“You are replacing half of the fat content,” says Vander Maas of the simple variation. “We like to offer healthy choices for people to combat all the fast food … I like the fact that you can make a healthy soup but it is still satisfying.”

Swapping the traditional clam for crabmeat offers a revision that helps this thinner chowder maintain a luscious feel. “The chunks of crab are obvious and you get a softer texture than with the clam,” says Vander Maas.

The end result is a sumptuously sweet soup with an unexpected finish. “It’s a mild-tasting soup,” says Vander Maas. “But then you get a nice little punch from the cayenne pepper.” 424 Glessner Ave., Mansfield 44903, 419/775-7775,

4 potatoes, peeled and cubed
2 stalks of celery and leaves, diced
1/2 onion, chopped
1 tablespoon chicken broth base
1 12-ounce can evaporated milk
1 cup half-and-half
4 6-ounce cans lump crabmeat
1 can whole kernel corn, drained
1 can creamed corn
1/2 teaspoon cayenne pepper
1 teaspoon black pepper
1/2 teaspoon paprika

In a large pot bring 4 cups of water to a boil. Add in potatoes, celery and onion along with chicken base. Reduce heat to medium-high and cook until potatoes can be easily pierced with a knife. Reduce heat to medium and whisk in milk and half-and-half. Add in crabmeat and corn, then season with cayenne, black pepper and paprika.  Yield: Serves 8

Curried Vegetable and Lentil Soup
Curried Vegetable and Lentil Soup

Fat Cat Diner | Lima

Alisa McPheron knows there are two types of customers in the diner world: Those who trend toward tried-and-true tastes and those who are always ready for a food adventure. The co-owner of Lima’s 1950s-style Fat Cat Diner happily caters to both crowds. “The simplest thing we serve here is chicken fingers,” McPheron says with a laugh, “because you have to.”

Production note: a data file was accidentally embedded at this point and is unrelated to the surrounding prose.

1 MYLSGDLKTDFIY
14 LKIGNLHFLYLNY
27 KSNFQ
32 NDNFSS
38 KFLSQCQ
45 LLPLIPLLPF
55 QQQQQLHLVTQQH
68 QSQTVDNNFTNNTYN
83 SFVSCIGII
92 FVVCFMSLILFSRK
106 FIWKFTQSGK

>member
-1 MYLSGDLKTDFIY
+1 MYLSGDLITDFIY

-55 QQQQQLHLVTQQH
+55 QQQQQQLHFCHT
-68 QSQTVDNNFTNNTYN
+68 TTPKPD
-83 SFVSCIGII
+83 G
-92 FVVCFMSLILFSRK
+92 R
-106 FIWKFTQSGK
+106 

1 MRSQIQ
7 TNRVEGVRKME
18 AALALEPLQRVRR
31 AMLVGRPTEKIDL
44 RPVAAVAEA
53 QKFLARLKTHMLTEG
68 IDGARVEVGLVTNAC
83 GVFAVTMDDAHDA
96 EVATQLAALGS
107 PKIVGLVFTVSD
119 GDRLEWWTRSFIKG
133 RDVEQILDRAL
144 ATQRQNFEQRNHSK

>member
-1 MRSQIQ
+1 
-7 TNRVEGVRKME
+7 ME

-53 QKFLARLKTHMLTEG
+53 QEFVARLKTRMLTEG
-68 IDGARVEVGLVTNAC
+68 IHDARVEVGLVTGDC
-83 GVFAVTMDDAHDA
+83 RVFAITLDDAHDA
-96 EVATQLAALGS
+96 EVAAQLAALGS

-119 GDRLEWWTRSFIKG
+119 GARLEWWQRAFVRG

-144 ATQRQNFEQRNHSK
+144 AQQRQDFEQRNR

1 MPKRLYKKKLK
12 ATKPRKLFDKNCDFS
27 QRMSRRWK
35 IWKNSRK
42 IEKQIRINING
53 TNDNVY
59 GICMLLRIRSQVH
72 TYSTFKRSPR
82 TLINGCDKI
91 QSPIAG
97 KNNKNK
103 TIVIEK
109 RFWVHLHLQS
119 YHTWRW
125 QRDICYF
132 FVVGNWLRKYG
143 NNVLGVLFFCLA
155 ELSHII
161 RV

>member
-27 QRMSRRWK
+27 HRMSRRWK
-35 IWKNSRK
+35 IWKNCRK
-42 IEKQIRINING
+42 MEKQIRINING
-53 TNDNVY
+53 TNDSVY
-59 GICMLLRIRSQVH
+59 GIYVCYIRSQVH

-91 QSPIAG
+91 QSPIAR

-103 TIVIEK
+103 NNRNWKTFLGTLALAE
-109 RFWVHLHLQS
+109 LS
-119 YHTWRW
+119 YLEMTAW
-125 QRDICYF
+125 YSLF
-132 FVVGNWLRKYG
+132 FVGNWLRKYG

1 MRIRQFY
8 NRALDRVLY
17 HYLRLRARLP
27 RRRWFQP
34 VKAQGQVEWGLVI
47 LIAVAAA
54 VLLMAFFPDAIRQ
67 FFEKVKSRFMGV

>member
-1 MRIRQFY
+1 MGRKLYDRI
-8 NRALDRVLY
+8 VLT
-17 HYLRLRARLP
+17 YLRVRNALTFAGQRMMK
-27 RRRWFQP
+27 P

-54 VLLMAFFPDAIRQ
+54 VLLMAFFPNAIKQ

If the lunchtime crowd is any indication, the regulars appreciate the approach, and her soups are a popular choice among those looking for a sensible midday meal.

“There is a judge who comes in five times a week and always gets just a bowl of soup,” she says. “You don’t have to go back [to the office] and fall asleep. It’ll just be enough to fill you up.”

McPheron walks a line that plays to foodies and traditionalists alike when it comes to her soups. She knows to keep the recognizable around, such as the diner’s stuffed pepper variety. But she’s all for mixing it up too, especially when it comes to her Curried Vegetable and Lentil Soup. “I put potatoes in because I like potatoes with my lentils,” McPheron says. “Sometimes I do mushrooms if I have them.”

She adds that the dish can also be dressed up for dinner. “If you let it really cook down, it gets a little thicker, and then it is great served over basmati rice with a little side of naan bread for a hearty vegetarian meal.”

3 tablespoons olive oil
1 cup onion, diced small
1 cup celery, diced small
1 cup carrots, diced small
2 bay leaves
1 cup small-diced zucchini (seeds removed)
1 cup of small-diced summer squash (seeds removed)
1 cup red bell pepper, diced small
6 medium mushrooms, diced small
1 teaspoon garlic, chopped
2 tablespoons curry powder
1 teaspoon cumin
2 cups cauliflower, cut into small florets
2 cups red potatoes, diced small
8 cups vegetable stock
1 pound lentils, rinsed and picked over
1 cup canned diced tomatoes, drained
1/8 teaspoon cayenne pepper
Salt and pepper to taste

In a large stockpot heat the olive oil over medium-high heat. Add the onions, celery and carrots. Cook until the onions begin to soften. Add the bay leaves, zucchini, summer squash, red pepper and mushrooms. Cook, stirring often for 5–8 minutes. Add the garlic, curry powder and cumin. Stir, then add the cauliflower and red potatoes. Add the vegetable stock, lentils and diced tomatoes. Bring to a boil and reduce to a simmer. Simmer for 35–45 minutes until the lentils and potatoes are tender. Add the cayenne pepper. Adjust the seasoning and serve with warm bread. Yield: Serves 8